- Gas prices fell by about ten cents. The decline still does not reflect the fall in oil prices and the reduced risk for Louisiana refineries. Calculated Risk does a good job discussing the importance of high gas prices on consumer confidence and the economy.
- Mortgage rates hit another new low. The Bonddad Blog also points out the increase in refinancing activity, as part of the regular weekly data review.
- Bank lending to small and medium sized businesses has improved (via Scott Grannis).
- Initial jobless claims dropped sharply, 70,000 lower than two weeks ago, but still holding in the unacceptable +400K range.
There was a lot of disappointing economic news.
- Housing data was even worse than expected. Whether you look to overall sales, housing starts or (my favorite) building permits, the data were even worse than expected. Check out Calculated Risk for full analysis and the expected fine charts.
- The “minor” reports were very bad. In last week’s preview I noted that I did not see much significance in the regional Fed reports or the LEI unless they were significantly outside the normal range. They were all bad — part of the general pattern.
- European sovereign debt issues, bailouts, and scandals. These headlines are still getting attention, and the effects have not shown up in the SLFSI data. Some see this as the biggest market threat, although the linkage to US markets is always a little vague. I am certainly watching, and you should be, too.
The LinkedIn IPO was a big story last week. The first-day gains have held up so far, but we still do not have options trading or short selling. Everyone had an opinion (check Abnormal Returns for the ultimate LinkedIn linkfest), but the opinions ranged widely. Some see the event as showing investor appetite for the newest technology, some thought it was the sign of a new bubble, and one observer even seemed to conclude that the overpricing was the fault of Ben Bernanke!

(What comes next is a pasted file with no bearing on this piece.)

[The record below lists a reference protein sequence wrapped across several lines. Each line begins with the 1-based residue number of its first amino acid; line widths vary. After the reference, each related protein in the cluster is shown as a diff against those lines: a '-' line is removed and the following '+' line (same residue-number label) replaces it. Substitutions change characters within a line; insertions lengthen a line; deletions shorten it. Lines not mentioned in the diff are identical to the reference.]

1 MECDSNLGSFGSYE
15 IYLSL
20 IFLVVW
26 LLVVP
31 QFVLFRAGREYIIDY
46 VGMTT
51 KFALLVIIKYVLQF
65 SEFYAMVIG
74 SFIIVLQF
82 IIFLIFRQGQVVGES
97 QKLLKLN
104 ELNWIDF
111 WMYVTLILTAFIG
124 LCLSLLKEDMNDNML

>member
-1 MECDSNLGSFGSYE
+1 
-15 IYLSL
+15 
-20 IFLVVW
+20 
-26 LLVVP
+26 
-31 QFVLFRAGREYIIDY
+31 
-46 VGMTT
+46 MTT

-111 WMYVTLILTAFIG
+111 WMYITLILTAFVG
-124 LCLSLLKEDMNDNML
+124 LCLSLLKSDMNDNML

While I share the astonishment of those questioning the current price, I am not surprised. Investors are continually warned about “normal” stocks, told that government data is false, informed that analysts are biased and error prone, and confronted with a wide range of Apocalypse alternatives, only one of which was removed last week.
Is it any surprise that people turn to investments that defy any modeling or analysis?
The Indicator Snapshot
It is important to keep the weekly news in perspective. My weekly indicator snapshot includes important summary indicators:
- The ECRI Weekly Leading Index and the derivative Growth Index
- The St. Louis Fed Stress Index
- The key measures from our “Felix” ETF model.
There will be at least one new indicator, and the current choices are under review.
Felix is the basis for our “official” vote in the weekly Ticker Sense Blogger Sentiment Poll, now recorded on Thursday after the market close. We have a long public record for these positions.
[For more on the penalty box see this article. For more on the system ratings, you can write to etf at newarc dot com for our free report package or to be added to the (free) weekly ETF email list. You can also write personally to me with questions or comments, and I’ll do my best to answer.]
The Week Ahead
There is not much in the way of important economic data next week. We get the government version of home prices and personal income and spending at the end of the week. Earnings news is winding down. Jobless claims will still be interesting, mostly because the series has been so volatile.
I do not see a clear focus in the expected announcements. I have been fairly accurate at guessing the big stories for the upcoming week, but it is important to know when you just need to be flexible and to keep perspective.
In trading accounts last week we pulled back on the asset allocation to the 60-80% range, emphasizing some sectors that are defensive — utilities and consumer non-durables.
For new accounts we have moved very cautiously on new positions. There is no rush and a lot of uncertainty. We always try to find good entry points.
In another six weeks we will have gotten past the official QE II end, and possibly have better news on gas prices.
This post originally appeared at A Dash of Insight and is reproduced here with permission.